trash specification: Why do we keep around .desktop files for metadata?
mcr at xdsinc.net
Mon May 28 07:32:38 PDT 2007
Christian Neumair wrote:
> Dear xdg list,
> Note that FAT32 (popular USB stick / removable storage format) does not
> offer extended attributes, but it has other backdraws anyway, and taken
> its use-case we could just restore to the volume toplevel directory for
> removable volumes and not save the deletion date at all. As USB stick
> storage grows, people are more likely to use more advanced file systems
> like NTFS and ext*, which support extended attributes.
I disagree with both points.
First, don't restore to the top-level directory, because FAT file
systems have a limited (about 504) number of top-level directory
entries. (Goes back to CP/M-80 days!!!), and people get caught by this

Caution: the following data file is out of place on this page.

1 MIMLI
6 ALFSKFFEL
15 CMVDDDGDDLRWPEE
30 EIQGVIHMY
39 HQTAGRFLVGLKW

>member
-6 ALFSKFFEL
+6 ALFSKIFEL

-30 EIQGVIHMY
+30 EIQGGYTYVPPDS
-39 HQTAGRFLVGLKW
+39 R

more and more. If you organize your stuff by directories, then you have
Second, people don't use NTFS or ext* on removeable storage unless they
are very knowledgeable, because those file systems are not very
portable. (NTFS doesn't always work on Linux or Mac, and sometimes
doesn't work between versions of windows either), while ext* is
Linux-only. People expect their USB sticks to just work, and so they
have to stick to FAT32.
> Using FAT32 for permanent storage is not recommended, and it's not used
> on a daily basis anymore, so we shouldn't consider that an argument
> against extended attributes.
alas, using usb sticks for permanent storage, and to get files between
Linux and windows boots of the same computer is more and more common.
(No, I don't do it)
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